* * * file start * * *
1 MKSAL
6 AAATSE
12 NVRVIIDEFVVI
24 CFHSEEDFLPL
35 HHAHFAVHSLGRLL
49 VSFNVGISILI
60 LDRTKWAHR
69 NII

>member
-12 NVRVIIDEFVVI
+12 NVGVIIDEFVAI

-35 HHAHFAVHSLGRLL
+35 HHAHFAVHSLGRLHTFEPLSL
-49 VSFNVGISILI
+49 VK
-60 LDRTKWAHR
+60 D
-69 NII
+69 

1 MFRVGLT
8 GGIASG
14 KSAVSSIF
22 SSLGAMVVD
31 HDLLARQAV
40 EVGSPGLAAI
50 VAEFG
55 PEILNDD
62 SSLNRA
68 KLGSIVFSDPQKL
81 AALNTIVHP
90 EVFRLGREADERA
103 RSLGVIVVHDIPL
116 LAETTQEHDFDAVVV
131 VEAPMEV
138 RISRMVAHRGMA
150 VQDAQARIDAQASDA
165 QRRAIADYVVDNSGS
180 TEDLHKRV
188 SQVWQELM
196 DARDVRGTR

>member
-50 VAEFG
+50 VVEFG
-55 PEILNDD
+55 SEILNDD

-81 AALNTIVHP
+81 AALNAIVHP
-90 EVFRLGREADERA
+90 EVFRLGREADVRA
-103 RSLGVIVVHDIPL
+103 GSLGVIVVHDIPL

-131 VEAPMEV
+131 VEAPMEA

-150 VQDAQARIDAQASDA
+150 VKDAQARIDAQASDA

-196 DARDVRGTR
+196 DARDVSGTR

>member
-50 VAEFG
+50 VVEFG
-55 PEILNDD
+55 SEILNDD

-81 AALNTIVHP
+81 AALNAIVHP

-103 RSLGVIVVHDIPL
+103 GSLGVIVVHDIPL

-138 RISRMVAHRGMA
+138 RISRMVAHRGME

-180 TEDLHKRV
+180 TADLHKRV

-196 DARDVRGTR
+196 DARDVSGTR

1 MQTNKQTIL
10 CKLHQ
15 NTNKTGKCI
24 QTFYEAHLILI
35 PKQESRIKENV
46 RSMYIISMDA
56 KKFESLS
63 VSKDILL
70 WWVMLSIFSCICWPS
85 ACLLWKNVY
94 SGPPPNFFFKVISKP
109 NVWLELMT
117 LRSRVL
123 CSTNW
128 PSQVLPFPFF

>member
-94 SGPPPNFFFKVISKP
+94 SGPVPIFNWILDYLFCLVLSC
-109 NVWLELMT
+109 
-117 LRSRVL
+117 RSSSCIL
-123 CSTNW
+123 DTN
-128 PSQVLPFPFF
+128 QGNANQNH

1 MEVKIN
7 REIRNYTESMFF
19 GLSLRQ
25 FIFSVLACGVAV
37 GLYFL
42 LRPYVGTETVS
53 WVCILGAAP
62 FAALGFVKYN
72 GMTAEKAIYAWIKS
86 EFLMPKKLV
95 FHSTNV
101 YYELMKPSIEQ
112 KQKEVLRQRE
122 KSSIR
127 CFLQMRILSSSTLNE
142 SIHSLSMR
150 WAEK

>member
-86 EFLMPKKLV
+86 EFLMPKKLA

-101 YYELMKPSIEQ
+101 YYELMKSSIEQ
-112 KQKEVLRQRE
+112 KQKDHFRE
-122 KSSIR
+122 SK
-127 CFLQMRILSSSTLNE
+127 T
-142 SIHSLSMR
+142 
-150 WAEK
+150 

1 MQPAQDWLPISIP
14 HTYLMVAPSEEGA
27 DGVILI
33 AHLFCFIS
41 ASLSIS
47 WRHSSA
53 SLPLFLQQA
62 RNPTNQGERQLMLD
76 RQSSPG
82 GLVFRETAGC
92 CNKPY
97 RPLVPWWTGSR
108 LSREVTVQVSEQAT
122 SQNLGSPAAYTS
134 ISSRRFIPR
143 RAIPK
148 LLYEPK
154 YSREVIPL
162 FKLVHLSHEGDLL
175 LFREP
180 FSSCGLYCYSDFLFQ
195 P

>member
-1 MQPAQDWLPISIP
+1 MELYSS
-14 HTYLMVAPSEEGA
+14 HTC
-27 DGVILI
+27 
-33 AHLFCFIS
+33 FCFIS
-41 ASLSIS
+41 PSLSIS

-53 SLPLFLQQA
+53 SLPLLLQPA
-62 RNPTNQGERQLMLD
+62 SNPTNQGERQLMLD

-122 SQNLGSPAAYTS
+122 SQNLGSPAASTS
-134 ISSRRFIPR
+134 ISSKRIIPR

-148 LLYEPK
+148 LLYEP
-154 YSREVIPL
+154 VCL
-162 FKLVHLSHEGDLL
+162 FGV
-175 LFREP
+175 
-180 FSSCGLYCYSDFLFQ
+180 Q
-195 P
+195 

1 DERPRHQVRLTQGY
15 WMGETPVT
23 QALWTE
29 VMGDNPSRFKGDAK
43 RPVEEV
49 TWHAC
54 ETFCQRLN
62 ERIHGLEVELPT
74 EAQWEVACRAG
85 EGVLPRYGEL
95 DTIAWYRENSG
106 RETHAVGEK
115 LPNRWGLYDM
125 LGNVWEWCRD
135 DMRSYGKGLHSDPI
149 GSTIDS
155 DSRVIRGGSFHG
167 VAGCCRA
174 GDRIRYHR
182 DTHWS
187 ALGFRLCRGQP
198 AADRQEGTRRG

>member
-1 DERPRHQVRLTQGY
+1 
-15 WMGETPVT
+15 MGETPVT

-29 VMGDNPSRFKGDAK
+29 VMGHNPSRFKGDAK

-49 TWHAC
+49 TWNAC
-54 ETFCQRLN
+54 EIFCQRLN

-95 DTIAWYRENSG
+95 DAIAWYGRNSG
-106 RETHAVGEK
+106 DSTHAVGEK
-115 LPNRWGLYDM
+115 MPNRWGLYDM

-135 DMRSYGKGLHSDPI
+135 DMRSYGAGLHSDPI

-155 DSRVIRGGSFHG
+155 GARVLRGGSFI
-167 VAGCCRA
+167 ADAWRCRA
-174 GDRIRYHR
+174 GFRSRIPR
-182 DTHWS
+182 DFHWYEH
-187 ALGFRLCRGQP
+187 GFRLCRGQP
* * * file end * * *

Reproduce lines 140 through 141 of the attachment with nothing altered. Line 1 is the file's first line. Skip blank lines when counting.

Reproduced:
82 GLVFRETAGC
92 CNKPY